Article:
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FUD - a perfect example
on January 11, 2009
FUD - Fear, uncertainty, doubt.
According to Wikipedia, "the term originated to describe disinformation tactics in the computer hardware industry and has since been used more broadly. FUD is a manifestation of the appeal to fear."
Still Wikipedia, quoting Eric S. Raymond: "The idea, of course, was to persuade buyers to go with safe [...] gear rather than with competitors' equipment. This implicit coercion was traditionally accomplished by promising that Good Things would happen to people who stuck with [...], but Dark Shadows loomed over the future of competitors' equipment [...]".
HDMI is all-digital for both sound and picture. As such, it either works or it doesn't and, when it doesn't work, you will know immediately. There's really nothing in-between. If a claim is made that the Monster is 'more reliable' or that it 'lasts longer', I can't see how such claim can be backed - does the hundred-dollar cable last 20 times longer than than the five-dollar cable? And, if it does, do we REALLY care that a cable supporting a standard that may be obsolete in 5 years COULD last for 100 years?
By the way, I do not challenge the claim of high quality for this cable. It appears to be well built. However, it is quality not needed and, in my view, not worth paying for. The way most of us use cables is: we plug them at the back of our electronic boxes and, if they work on 'day one' they are likely to work in the exact same fashion on day 1000 because they are not going to be subjected to any physical or thermal stress and the materials used to build them are not easily degradable. While 'quality' was important for analog cables where good quality made all the difference in the world, the digital wires either transmit the digits or they don't. If they do, they all work the same, the $1 HDMI cable gives you the exact same 'performance' the $100, gold-plated cable does.
The claims that seem to suggest that these expensive wires allow more Gigabytes of data to pass through and the implied suggestion that you would get a less bright image or a less crisp sound if you used a two-dollar cable are NOT true. The HDMI is a published standard and there is a minimum data throughput that must be supported. If it is, then the device is HDMI compliant and you will get everything that HDMI promises to deliver. If some cable exceeds the specified throughput, it's nice but it's irrelevant because no electronic component that's HDMI compliant would attempt to push more bytes through the wire than the standard specifies. If they did, they'd violate the specs and would not sell very well. If your electronic component had an HDMI port that called for an HDMI cable that exceeded the HDMI published standards, then it would no longer be called an HDMI port but a proprietary, non-standard solution.
The following are the HDMI 1.3 specs and ALL certified HDMI 1.3 cables (including the five-dollar wires and the Monster) are going to support them. Whatever 'extra' the M Series offers is useless because no HDMI-connected hardware component is going to ask for more.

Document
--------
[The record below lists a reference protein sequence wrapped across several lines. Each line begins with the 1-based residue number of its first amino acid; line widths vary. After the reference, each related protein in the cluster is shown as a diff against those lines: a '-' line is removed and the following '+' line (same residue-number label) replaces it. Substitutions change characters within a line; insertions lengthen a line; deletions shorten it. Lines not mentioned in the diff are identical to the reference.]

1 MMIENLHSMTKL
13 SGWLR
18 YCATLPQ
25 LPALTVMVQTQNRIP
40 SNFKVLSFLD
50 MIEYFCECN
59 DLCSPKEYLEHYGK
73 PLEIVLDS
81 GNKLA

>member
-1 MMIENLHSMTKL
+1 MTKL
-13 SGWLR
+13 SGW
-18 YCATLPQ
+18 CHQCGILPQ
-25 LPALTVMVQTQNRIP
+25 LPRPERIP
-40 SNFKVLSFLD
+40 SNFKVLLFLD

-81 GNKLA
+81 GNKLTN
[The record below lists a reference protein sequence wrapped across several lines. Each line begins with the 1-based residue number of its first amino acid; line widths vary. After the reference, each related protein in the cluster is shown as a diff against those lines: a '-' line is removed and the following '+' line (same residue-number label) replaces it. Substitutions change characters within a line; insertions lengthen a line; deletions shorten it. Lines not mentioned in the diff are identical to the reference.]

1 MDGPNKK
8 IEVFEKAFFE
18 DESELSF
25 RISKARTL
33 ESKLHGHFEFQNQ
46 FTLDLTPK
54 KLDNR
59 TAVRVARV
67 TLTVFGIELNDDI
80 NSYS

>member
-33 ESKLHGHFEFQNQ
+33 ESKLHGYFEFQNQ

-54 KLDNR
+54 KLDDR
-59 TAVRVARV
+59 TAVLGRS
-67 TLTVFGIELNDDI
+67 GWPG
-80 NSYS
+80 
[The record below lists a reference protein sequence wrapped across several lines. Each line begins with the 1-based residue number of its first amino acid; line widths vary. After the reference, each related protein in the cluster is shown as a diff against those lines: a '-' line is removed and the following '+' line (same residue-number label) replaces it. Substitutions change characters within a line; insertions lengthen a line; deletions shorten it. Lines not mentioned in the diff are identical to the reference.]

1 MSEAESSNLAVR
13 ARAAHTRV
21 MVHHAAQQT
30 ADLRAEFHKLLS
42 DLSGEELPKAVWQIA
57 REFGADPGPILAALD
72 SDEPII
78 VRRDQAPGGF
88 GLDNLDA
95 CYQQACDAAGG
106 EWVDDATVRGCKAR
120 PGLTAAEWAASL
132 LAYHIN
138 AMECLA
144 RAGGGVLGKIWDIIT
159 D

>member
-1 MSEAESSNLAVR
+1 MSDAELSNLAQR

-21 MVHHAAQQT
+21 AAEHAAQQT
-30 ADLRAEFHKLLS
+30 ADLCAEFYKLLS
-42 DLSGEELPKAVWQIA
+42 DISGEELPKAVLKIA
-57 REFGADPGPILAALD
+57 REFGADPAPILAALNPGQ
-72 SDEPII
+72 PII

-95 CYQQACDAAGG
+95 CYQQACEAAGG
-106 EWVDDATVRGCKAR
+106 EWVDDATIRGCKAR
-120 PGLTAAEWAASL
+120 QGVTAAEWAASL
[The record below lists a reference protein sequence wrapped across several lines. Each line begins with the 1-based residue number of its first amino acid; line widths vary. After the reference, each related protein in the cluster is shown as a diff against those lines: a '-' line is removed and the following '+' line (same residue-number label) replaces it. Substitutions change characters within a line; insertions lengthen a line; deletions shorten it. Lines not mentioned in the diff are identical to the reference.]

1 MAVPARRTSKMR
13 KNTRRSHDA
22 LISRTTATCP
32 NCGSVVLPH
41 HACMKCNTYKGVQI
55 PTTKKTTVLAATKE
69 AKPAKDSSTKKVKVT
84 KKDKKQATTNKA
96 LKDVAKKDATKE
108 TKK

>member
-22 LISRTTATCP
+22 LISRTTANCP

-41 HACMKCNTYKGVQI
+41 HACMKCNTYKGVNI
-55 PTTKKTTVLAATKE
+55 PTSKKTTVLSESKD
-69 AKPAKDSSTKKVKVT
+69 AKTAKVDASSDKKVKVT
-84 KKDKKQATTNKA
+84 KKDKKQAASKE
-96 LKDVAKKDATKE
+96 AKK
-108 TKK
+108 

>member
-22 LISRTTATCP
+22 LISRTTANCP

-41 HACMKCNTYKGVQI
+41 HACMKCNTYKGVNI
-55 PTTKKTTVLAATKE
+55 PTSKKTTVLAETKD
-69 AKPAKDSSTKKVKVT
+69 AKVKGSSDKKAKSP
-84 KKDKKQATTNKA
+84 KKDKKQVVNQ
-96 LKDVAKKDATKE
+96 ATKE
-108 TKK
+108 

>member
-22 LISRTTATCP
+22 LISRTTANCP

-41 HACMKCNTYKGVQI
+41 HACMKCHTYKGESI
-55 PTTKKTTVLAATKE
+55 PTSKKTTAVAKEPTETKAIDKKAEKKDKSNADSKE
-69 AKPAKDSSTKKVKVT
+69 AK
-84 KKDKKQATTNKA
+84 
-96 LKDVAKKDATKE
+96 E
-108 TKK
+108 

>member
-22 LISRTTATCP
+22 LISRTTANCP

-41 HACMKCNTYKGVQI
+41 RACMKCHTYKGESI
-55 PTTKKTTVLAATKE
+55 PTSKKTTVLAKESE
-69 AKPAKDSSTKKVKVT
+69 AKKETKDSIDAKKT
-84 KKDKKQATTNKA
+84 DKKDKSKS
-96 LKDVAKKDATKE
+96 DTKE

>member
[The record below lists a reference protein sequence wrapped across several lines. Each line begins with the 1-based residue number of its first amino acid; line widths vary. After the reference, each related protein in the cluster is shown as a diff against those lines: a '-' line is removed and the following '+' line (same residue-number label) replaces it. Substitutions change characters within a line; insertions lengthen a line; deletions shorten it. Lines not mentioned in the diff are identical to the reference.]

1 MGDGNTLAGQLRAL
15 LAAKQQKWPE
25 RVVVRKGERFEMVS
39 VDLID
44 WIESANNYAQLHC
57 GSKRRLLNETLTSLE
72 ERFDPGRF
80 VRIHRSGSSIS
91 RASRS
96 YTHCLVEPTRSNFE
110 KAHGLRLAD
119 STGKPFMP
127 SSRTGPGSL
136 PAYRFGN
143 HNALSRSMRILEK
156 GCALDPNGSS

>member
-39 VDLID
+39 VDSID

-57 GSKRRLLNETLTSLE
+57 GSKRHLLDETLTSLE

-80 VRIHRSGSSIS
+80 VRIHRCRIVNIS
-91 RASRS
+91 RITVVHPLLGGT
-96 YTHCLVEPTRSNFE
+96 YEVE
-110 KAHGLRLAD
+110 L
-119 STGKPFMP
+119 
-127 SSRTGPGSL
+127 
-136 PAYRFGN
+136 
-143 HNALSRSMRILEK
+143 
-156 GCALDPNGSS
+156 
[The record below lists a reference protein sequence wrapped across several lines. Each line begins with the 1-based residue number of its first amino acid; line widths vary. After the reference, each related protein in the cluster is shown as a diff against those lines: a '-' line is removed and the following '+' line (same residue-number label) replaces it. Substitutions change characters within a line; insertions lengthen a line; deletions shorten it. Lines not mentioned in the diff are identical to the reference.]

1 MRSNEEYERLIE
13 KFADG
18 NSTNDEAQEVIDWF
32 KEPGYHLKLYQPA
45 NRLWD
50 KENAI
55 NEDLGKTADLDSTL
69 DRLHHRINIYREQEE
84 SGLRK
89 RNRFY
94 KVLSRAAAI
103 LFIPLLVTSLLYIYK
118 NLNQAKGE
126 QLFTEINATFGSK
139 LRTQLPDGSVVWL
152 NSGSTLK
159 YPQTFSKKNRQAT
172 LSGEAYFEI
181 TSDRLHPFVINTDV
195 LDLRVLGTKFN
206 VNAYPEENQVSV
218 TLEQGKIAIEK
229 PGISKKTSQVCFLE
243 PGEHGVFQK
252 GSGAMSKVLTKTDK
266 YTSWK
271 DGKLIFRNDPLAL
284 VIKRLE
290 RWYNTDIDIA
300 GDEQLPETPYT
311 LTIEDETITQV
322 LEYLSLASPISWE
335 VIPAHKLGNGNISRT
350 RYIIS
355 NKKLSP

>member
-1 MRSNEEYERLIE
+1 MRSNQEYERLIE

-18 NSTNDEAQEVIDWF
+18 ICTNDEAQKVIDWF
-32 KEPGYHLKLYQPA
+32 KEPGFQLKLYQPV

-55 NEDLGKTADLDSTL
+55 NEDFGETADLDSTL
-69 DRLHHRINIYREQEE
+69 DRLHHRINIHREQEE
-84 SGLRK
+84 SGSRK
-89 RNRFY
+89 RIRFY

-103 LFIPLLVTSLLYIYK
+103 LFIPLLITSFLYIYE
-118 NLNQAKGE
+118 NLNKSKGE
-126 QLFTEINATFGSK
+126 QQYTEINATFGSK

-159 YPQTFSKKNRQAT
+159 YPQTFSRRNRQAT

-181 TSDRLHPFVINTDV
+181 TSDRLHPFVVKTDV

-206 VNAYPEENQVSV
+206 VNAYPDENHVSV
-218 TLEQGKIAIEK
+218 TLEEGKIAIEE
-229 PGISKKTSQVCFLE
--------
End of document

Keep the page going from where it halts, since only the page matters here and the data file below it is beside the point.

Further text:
Maximum signal bandwidth (MHz) 340
Maximum TMDS bandwidth (Gbit/s) 10.2
Maximum video bandwidth (Gbit/s) 8.16
Maximum audio bandwidth (Mbit/s) 36.86
Maximum Color Depth (bit/px) 48
Maximum resolution over single link at 24-bit/px 2560×1600p75
Maximum resolution over single link at 30-bit/px 2560×1600p60
Maximum resolution over single link at 36-bit/px 1920x1200p75
Maximum resolution over single link at 48-bit/px 1920×1200p60
8 channel LPCM/192 kHz/24-bit audio capability
Blu-ray Disc video and audio at full resolution
Consumer Electronic Control (CEC)
Super Audio CD (DSD) support
Dolby TrueHD bitstream capable
DTS-HD Master Audio bitstream capable
Updated list of CEC commands (only on HDMI 1.3a,b,c)
My suggestion: search Amazon for "hdmi cable 1.3" and make an informed price/quality decision before you buy.
I noticed a typical FUD statement that has been posted on this page in the form of a video. The presenter suggests that all signals, including 'digital' get degraded when passing through a wire because of the 'laws of physics'. The key word in his presentation is that 'IF YOU HAVE A REALLY LONG CABLE' then you may get into trouble. This is true. You can't have a 100 ft. HDMI cable or a one mile-long cable. Eventually, unless your signal, digital or analog, is boosted in some way, it's going to die and you won't be able to decode it at the other end.
However, this is NOT the point. This HDMI cable is NOT 'really long'. In fact, it is REALLY SHORT and, no matter how much FUD is inserted into the discussion, on 6 ft. or 8 ft. cables, you are NOT going to get a 'better' picture just because you pay 100 times more for a wire.
Unless the vendor comes up with some unbiased tests showing that, on 6 ft. or on 8 ft. cables the less expensive brands loses 'bits' to the degree that the receiving device can't correct for the loss while the expensive brand does not, this is nothing but FUD.